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Parkinson’s Disease
Volume 2012 (2012), Article ID 214714, 16 pages
Research Article

Inflammatory Pathways in Parkinson’s Disease; A BNE Microarray Study

1Centre for Neuroscience, Division of Experimental Medicine, Faculty of Medicine, Imperial College London, Hammersmith Hospital Campus, Du Cane Road, London W12 0NN, UK
2Neurochemistry Laboratory, National Parkinson Foundation Centre of Excellence Research Laboratory, Department of Psychiatry, Psychosomatics and Psychotherapy, University Hospital of Würzburg, D-98070 Würzburg, Germany
3Neurobiochemistry Laboratory, Hospital of Child and Adolescent Psychiatry, University of Zürich, CH-8050 Zürich, Switzerland
4Department of Neuropathology, Institute of Pathology, University of Würzburg, D-97080 Würzburg, Germany

Received 27 November 2011; Accepted 4 January 2012

Academic Editor: Carlos Barcia

Copyright © 2012 Pascal. F. Durrenberger et al. This is an open access article distributed under the Creative Commons Attribution License, which permits unrestricted use, distribution, and reproduction in any medium, provided the original work is properly cited.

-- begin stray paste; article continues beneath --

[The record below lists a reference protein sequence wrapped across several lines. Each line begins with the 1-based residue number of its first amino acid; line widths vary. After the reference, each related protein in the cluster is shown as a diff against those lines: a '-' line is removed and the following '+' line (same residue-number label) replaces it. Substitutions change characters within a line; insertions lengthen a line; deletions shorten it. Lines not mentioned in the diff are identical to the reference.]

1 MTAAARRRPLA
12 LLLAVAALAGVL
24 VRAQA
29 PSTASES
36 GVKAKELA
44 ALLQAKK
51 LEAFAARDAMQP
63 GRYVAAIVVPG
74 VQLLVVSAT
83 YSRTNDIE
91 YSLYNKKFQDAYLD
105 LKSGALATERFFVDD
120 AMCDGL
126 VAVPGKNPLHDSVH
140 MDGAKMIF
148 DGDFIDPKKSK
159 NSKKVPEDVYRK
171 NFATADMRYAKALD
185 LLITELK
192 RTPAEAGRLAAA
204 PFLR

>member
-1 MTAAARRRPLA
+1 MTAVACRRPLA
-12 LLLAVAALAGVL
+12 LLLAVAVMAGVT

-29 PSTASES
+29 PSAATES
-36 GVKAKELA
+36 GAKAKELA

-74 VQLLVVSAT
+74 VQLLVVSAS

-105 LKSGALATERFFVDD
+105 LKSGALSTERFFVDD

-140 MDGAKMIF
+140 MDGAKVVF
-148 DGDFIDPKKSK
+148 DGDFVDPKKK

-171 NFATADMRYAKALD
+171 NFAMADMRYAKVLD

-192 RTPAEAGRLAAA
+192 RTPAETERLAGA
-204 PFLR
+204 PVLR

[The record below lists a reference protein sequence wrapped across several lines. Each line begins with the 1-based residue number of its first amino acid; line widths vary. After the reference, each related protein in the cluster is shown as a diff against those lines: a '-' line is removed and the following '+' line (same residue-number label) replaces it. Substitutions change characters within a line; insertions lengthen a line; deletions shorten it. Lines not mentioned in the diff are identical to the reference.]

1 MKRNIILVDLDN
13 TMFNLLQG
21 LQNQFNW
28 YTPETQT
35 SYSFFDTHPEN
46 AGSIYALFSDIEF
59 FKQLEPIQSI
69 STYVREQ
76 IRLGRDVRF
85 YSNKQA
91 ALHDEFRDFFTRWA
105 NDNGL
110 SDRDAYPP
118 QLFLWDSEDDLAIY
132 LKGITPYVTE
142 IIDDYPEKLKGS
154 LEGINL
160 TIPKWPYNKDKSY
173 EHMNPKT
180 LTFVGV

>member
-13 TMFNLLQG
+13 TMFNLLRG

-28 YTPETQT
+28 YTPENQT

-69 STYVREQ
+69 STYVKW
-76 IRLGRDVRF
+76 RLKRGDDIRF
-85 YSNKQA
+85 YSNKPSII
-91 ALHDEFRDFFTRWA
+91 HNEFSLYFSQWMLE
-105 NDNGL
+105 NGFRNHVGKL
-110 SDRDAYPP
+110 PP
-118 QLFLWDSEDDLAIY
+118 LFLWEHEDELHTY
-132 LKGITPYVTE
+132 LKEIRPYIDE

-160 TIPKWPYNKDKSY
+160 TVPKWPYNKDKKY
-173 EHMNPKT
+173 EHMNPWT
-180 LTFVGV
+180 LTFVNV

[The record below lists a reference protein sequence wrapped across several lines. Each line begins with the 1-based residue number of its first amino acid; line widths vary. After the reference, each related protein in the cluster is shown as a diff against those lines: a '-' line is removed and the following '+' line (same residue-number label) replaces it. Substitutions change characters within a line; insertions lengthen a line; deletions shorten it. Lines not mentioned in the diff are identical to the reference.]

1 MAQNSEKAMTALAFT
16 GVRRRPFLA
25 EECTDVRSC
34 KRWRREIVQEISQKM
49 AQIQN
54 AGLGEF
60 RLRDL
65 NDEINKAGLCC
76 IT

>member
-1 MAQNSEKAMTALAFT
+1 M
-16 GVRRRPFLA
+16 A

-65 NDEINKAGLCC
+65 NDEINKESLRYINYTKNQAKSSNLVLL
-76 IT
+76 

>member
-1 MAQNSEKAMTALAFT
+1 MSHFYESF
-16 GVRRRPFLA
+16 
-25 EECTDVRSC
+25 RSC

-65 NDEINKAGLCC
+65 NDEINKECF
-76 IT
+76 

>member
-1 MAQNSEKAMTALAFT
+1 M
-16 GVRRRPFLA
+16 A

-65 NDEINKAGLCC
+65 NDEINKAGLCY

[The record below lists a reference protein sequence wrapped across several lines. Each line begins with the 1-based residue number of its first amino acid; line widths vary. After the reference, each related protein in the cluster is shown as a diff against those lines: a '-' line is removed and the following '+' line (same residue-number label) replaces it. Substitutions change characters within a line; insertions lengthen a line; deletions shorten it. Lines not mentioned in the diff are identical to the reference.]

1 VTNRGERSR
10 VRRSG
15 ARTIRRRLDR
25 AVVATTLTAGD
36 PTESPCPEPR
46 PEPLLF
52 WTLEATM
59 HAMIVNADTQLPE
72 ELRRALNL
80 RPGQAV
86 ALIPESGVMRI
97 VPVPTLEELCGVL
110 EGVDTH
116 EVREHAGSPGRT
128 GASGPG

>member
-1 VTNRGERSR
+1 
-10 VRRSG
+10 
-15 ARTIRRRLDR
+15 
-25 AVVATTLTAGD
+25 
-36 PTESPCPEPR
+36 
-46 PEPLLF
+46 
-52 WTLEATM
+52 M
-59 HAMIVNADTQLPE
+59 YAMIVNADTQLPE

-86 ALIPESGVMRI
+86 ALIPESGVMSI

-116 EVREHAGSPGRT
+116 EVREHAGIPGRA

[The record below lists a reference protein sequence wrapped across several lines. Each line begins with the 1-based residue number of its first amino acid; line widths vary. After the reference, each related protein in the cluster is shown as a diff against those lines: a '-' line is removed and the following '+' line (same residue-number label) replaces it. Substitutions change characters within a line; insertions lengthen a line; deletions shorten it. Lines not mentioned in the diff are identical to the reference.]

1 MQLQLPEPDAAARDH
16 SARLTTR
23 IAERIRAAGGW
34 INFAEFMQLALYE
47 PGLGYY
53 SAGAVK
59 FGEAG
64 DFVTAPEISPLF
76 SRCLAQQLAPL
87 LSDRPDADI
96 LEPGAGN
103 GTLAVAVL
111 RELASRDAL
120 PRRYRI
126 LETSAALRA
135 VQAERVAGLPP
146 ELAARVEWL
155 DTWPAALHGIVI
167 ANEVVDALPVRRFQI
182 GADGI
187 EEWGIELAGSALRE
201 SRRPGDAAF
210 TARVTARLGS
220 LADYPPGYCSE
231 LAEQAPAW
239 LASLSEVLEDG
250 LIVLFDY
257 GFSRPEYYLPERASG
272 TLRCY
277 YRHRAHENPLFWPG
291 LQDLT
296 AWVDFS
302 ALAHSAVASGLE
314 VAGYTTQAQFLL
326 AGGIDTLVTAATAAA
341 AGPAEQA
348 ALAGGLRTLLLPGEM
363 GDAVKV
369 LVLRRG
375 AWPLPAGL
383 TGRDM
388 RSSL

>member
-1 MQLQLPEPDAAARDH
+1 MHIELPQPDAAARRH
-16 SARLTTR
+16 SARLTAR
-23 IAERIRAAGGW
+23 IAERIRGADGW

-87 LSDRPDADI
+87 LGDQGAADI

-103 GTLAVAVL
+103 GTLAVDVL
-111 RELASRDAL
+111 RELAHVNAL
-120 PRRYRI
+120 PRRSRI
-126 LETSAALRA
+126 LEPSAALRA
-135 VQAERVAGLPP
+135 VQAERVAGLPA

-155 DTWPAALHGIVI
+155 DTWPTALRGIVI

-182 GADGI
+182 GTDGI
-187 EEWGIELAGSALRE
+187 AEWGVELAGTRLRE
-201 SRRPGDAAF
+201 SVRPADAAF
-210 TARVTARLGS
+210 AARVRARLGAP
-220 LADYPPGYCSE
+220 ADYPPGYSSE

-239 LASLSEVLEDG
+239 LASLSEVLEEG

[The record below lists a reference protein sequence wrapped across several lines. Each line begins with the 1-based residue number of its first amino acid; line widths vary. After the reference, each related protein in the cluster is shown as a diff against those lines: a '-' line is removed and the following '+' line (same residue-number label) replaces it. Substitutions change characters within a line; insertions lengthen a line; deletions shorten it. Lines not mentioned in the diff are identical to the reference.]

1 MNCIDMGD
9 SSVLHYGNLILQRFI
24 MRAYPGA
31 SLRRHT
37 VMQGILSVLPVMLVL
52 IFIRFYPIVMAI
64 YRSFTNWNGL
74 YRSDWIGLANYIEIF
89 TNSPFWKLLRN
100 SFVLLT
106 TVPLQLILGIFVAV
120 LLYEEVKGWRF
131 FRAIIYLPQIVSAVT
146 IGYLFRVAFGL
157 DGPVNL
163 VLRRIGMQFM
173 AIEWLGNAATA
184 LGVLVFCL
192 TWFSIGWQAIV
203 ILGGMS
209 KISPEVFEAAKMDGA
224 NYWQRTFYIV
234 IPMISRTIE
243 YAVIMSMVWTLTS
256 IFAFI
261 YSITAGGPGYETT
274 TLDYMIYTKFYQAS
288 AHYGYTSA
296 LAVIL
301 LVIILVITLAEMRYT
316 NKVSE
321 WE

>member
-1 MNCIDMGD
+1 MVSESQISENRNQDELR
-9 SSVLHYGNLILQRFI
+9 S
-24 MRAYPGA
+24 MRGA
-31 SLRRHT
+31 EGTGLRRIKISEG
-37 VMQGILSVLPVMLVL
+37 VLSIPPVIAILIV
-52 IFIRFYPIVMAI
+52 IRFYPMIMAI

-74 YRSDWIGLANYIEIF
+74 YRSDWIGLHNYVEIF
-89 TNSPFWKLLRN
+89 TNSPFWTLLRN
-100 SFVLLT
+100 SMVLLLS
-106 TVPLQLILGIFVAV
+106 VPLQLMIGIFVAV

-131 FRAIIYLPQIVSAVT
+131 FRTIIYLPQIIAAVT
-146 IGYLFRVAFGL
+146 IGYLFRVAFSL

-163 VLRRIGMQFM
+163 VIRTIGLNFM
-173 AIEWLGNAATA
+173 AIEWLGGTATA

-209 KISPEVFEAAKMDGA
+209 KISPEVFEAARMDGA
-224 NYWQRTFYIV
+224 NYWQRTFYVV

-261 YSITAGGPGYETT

The aetiology of Parkinson's disease (PD) is yet to be fully understood but it is becoming more and more evident that neuronal cell death may be multifactorial in essence. The main focus of PD research is to better understand substantia nigra homeostasis disruption, particularly in relation to the wide-spread deposition of the aberrant protein α-synuclein. Microarray technology contributed towards PD research with several studies to date and one gene, ALDH1A1 (Aldehyde dehydrogenase 1 family, member A1), consistently reappeared across studies including the present study, highlighting dopamine (DA) metabolism dysfunction resulting in oxidative stress and most probably leading to neuronal cell death. Neuronal cell death leads to increased inflammation through the activation of astrocytes and microglia. Using our dataset, we aimed to isolate some of these pathways so to offer potential novel neuroprotective therapeutic avenues. To that effect our study has focused on the upregulation of P2X7 (purinergic receptor P2X, ligand-gated ion channel, 7) receptor pathway (microglial activation) and on the NOS3 (nitric oxide synthase 3) pathway (angiogenesis). In summary, although the exact initiator of striatal DA neuronal cell death remains to be determined, based on our analysis, this event does not remain without consequence. Extracellular ATP and reactive astrocytes appear to be responsible for the activation of microglia which in turn release proinflammatory cytokines contributing further to the parkinsonian condition. In addition to tackling oxidative stress pathways we also suggest to reduce microglial and endothelial activation to support neuronal outgrowth.